The Thornhill Fire Department rescued a cat stuck 70 feet up a tree near Halliwell Ave. on Nov. 18. (Facebook Photo)

The Thornhill Fire Department rescued a cat stuck 70 feet up a tree near Halliwell Ave. on Nov. 18. (Facebook Photo)

Thornhill Fire Department saves cat stuck 70 feet up tree

Crews used rescue as training with new fire truck ladder

On the evening of Nov. 17, the fire department received a call that a cat was stuck 70 feet up a tree on the Bench and advised the pet owner to wait for it to come down.

But when the feline didn’t move the next morning, members of the fire department were called to the scene to help with the rescue.

“The cat was fairly young, a couple of years old and a male… that’s the second time he’s been stuck in a tree, I believe,” says deputy fire chief Christopher England. “It can be an expensive apparatus [to do a rescue], but it’s good to do a little bit of community service to help out and do some training at the same time.”

On Facebook’s group Terrace Community Bulletin Board, a user initially made the post asking for help and received dozens of suggestions from other users, like putting down tuna at the bottom of the tree and calling in notable climbers from the area.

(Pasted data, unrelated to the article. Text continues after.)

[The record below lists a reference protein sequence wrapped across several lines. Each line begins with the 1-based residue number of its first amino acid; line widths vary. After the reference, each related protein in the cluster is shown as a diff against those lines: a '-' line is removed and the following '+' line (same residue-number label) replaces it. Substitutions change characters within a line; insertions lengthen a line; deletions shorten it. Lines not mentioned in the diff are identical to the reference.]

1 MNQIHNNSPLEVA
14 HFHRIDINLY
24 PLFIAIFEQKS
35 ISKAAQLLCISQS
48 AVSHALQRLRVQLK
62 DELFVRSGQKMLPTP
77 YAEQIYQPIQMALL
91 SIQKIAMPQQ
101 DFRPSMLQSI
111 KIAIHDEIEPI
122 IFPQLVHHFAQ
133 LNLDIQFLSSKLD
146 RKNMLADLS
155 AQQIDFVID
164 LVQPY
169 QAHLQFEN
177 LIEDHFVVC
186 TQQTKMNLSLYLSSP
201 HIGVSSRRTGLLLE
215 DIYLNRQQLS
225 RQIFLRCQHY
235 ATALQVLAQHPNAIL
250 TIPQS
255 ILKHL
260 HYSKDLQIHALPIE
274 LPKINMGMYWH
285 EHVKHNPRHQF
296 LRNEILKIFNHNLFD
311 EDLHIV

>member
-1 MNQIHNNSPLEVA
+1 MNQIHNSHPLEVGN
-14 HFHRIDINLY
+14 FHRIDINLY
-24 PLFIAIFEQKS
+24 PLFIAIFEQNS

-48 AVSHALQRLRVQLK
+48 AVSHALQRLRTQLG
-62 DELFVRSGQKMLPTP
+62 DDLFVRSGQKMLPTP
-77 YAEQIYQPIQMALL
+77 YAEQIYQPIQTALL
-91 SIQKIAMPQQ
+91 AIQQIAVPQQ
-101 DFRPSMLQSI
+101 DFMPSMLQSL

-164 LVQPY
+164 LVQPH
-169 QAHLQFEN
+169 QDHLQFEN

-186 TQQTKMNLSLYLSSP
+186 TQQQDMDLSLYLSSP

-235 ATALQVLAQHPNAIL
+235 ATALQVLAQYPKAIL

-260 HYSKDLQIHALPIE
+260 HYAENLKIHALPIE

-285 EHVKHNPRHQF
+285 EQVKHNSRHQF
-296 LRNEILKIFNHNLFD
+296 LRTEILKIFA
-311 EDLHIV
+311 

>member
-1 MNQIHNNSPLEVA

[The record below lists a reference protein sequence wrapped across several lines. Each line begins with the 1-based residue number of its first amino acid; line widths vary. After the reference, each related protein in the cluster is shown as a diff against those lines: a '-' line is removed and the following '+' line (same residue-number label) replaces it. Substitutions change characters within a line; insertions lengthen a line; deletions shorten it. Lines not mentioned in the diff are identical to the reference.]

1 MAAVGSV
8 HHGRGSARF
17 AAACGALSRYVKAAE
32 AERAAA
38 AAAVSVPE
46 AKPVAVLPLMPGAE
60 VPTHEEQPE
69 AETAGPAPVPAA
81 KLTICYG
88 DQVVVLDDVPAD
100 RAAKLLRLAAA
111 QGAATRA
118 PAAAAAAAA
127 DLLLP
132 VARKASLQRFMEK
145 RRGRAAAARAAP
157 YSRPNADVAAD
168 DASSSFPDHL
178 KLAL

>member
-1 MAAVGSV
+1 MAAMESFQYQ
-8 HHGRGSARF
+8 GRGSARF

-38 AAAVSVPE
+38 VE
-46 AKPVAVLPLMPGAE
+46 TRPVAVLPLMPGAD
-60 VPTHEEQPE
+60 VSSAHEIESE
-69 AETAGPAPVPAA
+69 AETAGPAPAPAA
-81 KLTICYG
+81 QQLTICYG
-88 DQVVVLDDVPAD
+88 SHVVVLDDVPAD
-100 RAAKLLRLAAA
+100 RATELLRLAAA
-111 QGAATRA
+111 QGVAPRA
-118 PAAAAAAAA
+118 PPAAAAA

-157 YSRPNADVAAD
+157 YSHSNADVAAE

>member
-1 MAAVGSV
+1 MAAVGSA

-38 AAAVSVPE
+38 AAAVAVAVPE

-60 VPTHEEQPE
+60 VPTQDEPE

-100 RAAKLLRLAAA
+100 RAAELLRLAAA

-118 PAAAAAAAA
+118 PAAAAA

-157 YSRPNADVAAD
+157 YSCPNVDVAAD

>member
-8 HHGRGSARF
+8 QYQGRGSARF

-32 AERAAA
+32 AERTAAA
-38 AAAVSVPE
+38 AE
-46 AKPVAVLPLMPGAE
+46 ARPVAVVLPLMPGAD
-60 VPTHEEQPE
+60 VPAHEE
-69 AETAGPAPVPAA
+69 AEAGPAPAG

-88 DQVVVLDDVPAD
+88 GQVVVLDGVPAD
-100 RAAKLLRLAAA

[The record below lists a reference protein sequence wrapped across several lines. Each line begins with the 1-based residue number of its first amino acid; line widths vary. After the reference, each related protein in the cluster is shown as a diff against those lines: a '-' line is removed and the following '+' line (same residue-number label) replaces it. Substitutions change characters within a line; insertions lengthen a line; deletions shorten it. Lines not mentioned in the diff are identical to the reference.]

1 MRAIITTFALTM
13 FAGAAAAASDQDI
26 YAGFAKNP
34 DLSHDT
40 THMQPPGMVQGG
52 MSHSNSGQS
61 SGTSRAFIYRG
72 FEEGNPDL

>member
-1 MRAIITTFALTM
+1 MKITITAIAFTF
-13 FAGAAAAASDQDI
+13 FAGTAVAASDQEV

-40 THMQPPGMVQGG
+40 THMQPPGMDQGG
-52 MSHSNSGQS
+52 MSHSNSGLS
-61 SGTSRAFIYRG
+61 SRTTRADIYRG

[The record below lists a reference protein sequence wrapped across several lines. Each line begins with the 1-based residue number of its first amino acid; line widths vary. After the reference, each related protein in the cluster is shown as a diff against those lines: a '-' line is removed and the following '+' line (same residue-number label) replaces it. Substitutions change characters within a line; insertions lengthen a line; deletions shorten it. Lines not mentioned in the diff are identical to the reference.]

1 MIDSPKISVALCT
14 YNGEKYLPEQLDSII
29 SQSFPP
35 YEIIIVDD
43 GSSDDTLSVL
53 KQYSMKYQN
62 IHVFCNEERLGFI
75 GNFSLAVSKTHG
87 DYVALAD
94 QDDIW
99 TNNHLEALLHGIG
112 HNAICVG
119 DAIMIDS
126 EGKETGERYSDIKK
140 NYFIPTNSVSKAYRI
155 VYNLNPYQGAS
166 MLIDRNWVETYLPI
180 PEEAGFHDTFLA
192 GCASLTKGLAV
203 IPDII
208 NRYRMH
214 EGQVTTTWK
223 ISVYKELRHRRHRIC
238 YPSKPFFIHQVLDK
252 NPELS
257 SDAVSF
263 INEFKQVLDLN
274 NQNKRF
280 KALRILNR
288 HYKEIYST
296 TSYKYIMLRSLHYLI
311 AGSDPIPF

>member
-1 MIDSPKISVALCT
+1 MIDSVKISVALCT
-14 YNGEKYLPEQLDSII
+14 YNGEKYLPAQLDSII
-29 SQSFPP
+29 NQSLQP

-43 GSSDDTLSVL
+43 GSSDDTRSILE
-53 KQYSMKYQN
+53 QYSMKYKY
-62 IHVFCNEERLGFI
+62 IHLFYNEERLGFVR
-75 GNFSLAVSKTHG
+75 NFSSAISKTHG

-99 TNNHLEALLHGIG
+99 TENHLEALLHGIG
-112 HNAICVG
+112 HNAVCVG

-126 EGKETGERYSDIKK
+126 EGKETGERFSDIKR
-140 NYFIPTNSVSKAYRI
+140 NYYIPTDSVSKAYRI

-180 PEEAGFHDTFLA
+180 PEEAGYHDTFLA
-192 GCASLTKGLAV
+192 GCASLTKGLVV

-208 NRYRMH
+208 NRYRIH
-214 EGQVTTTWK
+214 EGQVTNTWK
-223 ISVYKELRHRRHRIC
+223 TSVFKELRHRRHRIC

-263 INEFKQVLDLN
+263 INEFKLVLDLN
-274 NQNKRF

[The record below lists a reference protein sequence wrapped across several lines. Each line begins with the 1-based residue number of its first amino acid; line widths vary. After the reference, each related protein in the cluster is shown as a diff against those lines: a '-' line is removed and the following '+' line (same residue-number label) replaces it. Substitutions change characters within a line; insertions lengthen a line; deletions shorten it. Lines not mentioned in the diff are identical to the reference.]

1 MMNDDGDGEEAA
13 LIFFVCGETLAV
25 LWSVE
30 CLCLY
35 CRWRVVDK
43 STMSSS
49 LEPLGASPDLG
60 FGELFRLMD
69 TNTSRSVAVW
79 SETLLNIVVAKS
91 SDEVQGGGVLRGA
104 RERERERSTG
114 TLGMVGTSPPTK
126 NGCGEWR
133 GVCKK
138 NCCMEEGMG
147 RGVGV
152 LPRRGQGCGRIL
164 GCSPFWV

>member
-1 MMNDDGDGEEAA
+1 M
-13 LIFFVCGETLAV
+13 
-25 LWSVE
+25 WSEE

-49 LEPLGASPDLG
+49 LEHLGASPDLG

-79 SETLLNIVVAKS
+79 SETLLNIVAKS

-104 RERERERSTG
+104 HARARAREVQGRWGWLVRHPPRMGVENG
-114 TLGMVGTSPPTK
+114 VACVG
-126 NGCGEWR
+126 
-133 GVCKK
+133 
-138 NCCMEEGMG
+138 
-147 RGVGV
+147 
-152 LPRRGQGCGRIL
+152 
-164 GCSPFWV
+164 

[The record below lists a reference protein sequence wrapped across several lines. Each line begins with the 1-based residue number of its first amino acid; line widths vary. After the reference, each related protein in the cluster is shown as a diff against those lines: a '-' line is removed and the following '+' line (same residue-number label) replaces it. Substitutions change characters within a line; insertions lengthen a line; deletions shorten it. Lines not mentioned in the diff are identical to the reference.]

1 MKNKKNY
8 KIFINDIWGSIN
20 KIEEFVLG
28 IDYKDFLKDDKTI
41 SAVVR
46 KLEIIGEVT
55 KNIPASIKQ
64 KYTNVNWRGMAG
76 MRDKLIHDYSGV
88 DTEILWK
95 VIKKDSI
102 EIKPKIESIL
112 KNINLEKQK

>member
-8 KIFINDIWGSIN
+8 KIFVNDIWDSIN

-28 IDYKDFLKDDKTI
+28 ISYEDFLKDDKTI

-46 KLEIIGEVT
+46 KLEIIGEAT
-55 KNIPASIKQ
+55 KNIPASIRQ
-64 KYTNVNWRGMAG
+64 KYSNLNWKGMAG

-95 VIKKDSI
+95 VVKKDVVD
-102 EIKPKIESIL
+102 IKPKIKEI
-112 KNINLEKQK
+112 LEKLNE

Some had noted the fire department could be of help and the post has since been updated to show gratitude for the crew coming out to save the cat with pictures of the rescue operation. The entire rescue session took less than an hour.

READ MORE: Thornhill fire department buys impressive ladder truck

Last year, the Thornhill Fire Department purchased an impressive ladder truck that can extend up to 105 feet with special controls but England says not everyone on their team has had the chance to operate it.

Generally, firefighters don’t do animal rescue calls as it’s not a priority task for them and it can delay them in case a real emergency call does come through. Calling other private companies with similar equipment could also be pricey, so England says he’s glad this worked out for both sides.

“We don’t do it all the time, but if there’s a chance to do a training opportunity with the ladder, then absolutely,” he says.


 


natalia@terracestandard.com

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The Thornhill Fire Department used their impressive fire truck that had a ladder that extends up to 105 feet. (Facebook Photo)

The Thornhill Fire Department used their impressive fire truck that had a ladder that extends up to 105 feet. (Facebook Photo)

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